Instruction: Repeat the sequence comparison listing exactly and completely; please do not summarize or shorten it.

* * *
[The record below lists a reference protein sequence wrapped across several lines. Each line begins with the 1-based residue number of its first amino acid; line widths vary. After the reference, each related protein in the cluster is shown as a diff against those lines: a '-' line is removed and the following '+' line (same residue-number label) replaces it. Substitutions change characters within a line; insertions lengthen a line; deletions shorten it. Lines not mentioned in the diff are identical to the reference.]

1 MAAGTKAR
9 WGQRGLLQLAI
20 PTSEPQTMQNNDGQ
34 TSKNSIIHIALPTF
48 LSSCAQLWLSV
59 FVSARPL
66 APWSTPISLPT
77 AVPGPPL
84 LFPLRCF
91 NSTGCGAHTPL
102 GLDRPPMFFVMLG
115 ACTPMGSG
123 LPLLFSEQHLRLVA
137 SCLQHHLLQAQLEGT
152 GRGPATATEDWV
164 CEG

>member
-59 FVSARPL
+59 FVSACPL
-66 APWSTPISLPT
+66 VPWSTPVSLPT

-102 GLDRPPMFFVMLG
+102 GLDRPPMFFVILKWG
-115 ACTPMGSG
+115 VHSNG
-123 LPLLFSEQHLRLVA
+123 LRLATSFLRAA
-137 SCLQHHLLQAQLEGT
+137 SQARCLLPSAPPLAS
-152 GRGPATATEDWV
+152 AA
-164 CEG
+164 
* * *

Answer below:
[The record below lists a reference protein sequence wrapped across several lines. Each line begins with the 1-based residue number of its first amino acid; line widths vary. After the reference, each related protein in the cluster is shown as a diff against those lines: a '-' line is removed and the following '+' line (same residue-number label) replaces it. Substitutions change characters within a line; insertions lengthen a line; deletions shorten it. Lines not mentioned in the diff are identical to the reference.]

1 MAAGTKAR
9 WGQRGLLQLAI
20 PTSEPQTMQNNDGQ
34 TSKNSIIHIALPTF
48 LSSCAQLWLSV
59 FVSARPL
66 APWSTPISLPT
77 AVPGPPL
84 LFPLRCF
91 NSTGCGAHTPL
102 GLDRPPMFFVMLG
115 ACTPMGSG
123 LPLLFSEQHLRLVA
137 SCLQHHLLQAQLEGT
152 GRGPATATEDWV
164 CEG

>member
-59 FVSARPL
+59 FVSACPL
-66 APWSTPISLPT
+66 VPWSTPVSLPT

-102 GLDRPPMFFVMLG
+102 GLDRPPMFFVILKWG
-115 ACTPMGSG
+115 VHSNG
-123 LPLLFSEQHLRLVA
+123 LRLATSFLRAA
-137 SCLQHHLLQAQLEGT
+137 SQARCLLPSAPPLAS
-152 GRGPATATEDWV
+152 AA
-164 CEG
+164 